On Investors Who Expect QE3 in 2012

Quantitative easing hasn’t worked to lower interest rates in the past but has caused a huge uproar from those opposed to the policy in the US. QE is therefore both ineffective and politically-charged. But a lot of people still expect it. Now three weeks ago, I ran a series of articles on this. See the following:

The overall gist here was that the Fed was not going to go QE3 but that it could continue rate easing or attempt to manipulate mortgages by buying up mortgage backed securities. My sense is that if the economy weakens enough, Treasury rates will come down on their own and the fed won’t need to do any QE to support lower rates (even though we know QE is not effective in this regard in the first place). That said, it is not clear that mortgage rates would follow Treasuries down as a slow growth economy would mean risk off and that could see widening spreads leading to higher mortgage rates. So, to me that is where the Fed could do so-called QE.

My money is still on rate easing/permanent zero whereby the Fed signals that it is committed to zero rates for longer. Janet Yellen, the Fed Vice Chair has suggested the fed could do permanent zero out to the end of 2015 if things start to get messy. So that tells me this is where policy is headed and not down the QE path. However, a number of leading bond investors are talking up QE including Bill Gross and Jeffrey Gundlach.

Here’s Bloomberg:

Bill Gross, Jeffrey Gundlach and Dan Fuss, whose firms collectively oversee about $1.5 trillion, expect the Federal Reserve to conduct a third round of bond purchases as signs of strength in the U.S. economy fade and Europe’s sovereign-debt crisis returns.

The managers at Pacific Investment Management Co. and DoubleLine Capital LP favor mortgage debt as Loomis Sayles & Co. purchases corporate bonds. Speculation that the Fed (FARBAST) will buy home-loan debt with quantitative easing has led 2012 returns on government-backed mortgage bonds to exceed Treasuries by 0.96 percentage point, Barclays Plc index data show.

Fed Chairman Ben S. Bernanke, Vice Chairman Janet Yellenand New York Fed President William C. Dudley signaled further easing may be needed if growth lags behind projections, with headwinds ranging from the end of tax breaks to $1 trillion of mandatory federal budget cuts to $100-a-barrel oil eating intoconsumer spending. The Standard & Poor’s 500 has fallen as much as 4.8 percent from an almost four-year high on April 2.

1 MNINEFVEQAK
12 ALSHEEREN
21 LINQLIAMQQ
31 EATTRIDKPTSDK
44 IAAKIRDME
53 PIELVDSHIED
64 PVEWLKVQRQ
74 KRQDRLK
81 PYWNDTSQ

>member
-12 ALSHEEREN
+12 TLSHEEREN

“Should the stock market keep going down, it will be a portent of weaker economic data,” said Gundlach, whose $22.8 billionDoubleLine Total Return Bond Fund (DBLTX) outperformed 99 percent of peers last year. “It will happen and when it does you will start to hear about more support programs.”

Gross, Fuss

While gross domestic product grew at a 3 percent pace in the last three months of 2011, it will slow to 2.3 percent this year, according to the median estimate of 90 economists surveyed by Bloomberg.

Gross, the manager of the world’s biggest bond fund, boosted holdings of mortgages last month to the most in almost three years. Fuss, a member of the Fixed Income Analysts Society Hall of Fame, said this week that the Fed may stick with quantitative easing until after the presidential election or theunemployment rate falls to about 6 percent from its current 8.2 percent.

So, at least Gross is talking mortgages. I just don’t see QE with Treasuries. My expectation is weakening US growth in the second half of the year accompanied by weaker earnings. This could precipitate monetary easing and I would anticipate: rate easing/permanent zero, mortgage bond program, or normal QE in that order of likelihood. But remember, this is an election year. The economy is going to have to be pretty weak for us to see any kind of additional monetary stimulus.

Comments are closed.

This website uses cookies to improve your experience. We'll assume you're ok with this, but you can opt-out if you wish. Accept Read More